Social Anxiety: Impact Of COVID-19


Mar 28, 2022


People with social anxiety fear being ridiculed, judged or negatively evaluated by others; therefore it leads to feelings of inadequacy, inferiority, self-consciousness, embarrassment, humiliation and anxiety when facing social situations like conducting a presentation, interacting in a social gathering or meeting someone new.

Various interesting points were brought forth during the first round table discussion session held on the 22nd of March. These include the fact that COVID-19 has increased the likelihood for those already facing symptoms of social anxiety, due to prolonged isolation during the lockdowns as well as the distance that had to be maintained in the wake of the COVID-19 pandemic. Even those who may not have felt any form of social anxiety prior to the pandemic would have found it hard to resocialize after the lockdown period. However, there were also different perspectives that participants brought out; for instance, the fact that all physical activities were shifted online meant that those who already faced a little discomfort in social situations could take slow steps to recovery. Such as, starting with speaking up during virtual meetings at the comfort of their homes irrelevant of how big the crowd may have been.

            On the other hand, this sudden shift to online means may have also reinforced already existing anxious fears, wherein people may have become reluctant to unmute their mics and respond or speak up during virtual meetings which would not have been an option in normal physical situations. Moreover experiences such as becoming restless, speechless, fear of speaking or avoidance of interacting with strangers/new people post-pandemic lockdown; were discussed during the session as observed by the participants.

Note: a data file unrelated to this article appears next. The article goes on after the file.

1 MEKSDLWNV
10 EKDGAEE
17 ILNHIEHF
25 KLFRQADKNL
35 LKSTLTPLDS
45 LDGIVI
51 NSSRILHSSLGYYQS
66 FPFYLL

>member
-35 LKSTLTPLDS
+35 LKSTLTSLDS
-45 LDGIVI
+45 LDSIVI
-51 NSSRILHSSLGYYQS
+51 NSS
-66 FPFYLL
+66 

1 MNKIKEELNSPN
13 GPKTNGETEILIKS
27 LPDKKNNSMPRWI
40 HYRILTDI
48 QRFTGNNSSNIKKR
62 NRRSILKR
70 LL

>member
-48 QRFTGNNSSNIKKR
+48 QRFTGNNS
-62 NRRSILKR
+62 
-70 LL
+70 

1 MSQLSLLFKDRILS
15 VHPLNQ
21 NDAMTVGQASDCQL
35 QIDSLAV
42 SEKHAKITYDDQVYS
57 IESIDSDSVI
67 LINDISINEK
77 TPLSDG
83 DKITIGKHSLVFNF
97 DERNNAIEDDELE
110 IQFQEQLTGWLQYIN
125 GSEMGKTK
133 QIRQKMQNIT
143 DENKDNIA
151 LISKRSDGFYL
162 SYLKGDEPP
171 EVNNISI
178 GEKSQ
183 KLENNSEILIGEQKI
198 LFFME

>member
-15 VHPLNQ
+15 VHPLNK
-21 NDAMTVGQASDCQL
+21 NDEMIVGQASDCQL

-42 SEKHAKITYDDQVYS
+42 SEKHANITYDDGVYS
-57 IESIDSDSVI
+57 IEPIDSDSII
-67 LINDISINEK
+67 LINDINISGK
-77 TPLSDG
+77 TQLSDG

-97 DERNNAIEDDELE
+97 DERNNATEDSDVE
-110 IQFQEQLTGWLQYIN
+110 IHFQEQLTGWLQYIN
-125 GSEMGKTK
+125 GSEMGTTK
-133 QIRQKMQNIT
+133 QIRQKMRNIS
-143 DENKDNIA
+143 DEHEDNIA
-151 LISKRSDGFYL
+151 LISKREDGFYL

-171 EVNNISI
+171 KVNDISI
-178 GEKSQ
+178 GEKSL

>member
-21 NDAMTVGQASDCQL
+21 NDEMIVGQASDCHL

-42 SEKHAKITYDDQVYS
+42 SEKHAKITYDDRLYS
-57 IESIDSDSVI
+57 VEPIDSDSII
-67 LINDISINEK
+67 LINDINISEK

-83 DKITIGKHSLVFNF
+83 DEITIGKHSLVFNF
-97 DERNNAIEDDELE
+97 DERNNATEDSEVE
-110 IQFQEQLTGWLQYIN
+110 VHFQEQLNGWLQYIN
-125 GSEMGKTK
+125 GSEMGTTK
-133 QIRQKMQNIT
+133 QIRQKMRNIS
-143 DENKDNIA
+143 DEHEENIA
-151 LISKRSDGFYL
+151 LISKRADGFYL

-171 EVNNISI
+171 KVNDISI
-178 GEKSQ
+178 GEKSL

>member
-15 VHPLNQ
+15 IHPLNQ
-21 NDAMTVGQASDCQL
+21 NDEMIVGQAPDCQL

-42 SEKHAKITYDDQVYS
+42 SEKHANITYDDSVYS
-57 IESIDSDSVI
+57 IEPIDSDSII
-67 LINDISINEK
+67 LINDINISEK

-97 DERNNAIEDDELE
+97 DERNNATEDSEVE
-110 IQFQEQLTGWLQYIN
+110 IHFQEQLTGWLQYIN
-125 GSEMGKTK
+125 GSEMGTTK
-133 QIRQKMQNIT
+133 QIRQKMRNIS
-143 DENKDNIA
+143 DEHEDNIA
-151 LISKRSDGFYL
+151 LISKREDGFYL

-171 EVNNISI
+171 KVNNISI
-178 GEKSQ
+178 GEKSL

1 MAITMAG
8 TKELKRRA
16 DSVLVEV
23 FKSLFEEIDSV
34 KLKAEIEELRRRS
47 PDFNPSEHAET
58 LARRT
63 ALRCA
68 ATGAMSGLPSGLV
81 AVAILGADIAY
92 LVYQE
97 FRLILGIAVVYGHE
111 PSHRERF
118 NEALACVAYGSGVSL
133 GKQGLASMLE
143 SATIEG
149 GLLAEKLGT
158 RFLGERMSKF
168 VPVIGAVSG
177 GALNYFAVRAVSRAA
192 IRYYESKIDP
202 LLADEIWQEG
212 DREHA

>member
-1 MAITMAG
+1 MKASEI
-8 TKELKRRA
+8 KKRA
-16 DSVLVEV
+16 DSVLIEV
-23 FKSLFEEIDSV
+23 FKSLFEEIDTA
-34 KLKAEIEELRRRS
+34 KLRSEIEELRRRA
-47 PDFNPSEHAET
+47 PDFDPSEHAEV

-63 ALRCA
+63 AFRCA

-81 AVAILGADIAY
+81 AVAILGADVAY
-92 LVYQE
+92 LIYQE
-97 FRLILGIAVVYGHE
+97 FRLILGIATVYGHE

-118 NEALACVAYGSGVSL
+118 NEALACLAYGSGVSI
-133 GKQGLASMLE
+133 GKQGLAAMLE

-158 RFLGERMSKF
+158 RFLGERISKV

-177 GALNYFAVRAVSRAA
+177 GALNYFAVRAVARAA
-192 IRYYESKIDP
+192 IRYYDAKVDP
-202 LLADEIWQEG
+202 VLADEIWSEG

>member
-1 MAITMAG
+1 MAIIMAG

Lastly, participants suggested possible mechanisms as well as small steps to overcome feelings of social anxiety. For example; trying our best to focus on the present moment rather than thinking about what others may be thinking of us or being afraid of possible judgment by them; additionally making a conscious effort to analyze the thoughts and thought processes in our heads and see if they are rational and true, using journaling or just writing them down from time to time. Furthermore, trying our best and challenging ourselves to take the initiative or at least a small step by exposing ourselves to the feared situation, like going to public places, meeting a new person, speaking up during a virtual meeting, or even having a platform such as this round table discussion!. Finally, it was stated that if the symptoms of anxiety become very persistent, disproportionate, dysfunctional and long-lasting, we can call mental health helplines or consider going for Cognitive Behavioral Therapy (CBT) which is one of the most common therapy for social anxiety. CBT can also be done in a group and in combination with medications which would be more beneficial for those having a social anxiety disorder.

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